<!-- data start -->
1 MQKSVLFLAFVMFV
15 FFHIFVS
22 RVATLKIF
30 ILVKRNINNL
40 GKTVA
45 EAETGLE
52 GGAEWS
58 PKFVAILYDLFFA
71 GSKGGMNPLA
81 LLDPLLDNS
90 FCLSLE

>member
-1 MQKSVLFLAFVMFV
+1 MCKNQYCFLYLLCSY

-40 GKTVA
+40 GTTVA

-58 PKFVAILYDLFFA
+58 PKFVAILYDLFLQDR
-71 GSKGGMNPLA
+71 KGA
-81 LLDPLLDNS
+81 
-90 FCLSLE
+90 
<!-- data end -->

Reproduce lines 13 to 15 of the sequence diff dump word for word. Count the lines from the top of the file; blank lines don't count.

-1 MQKSVLFLAFVMFV
+1 MCKNQYCFLYLLCSY

-40 GKTVA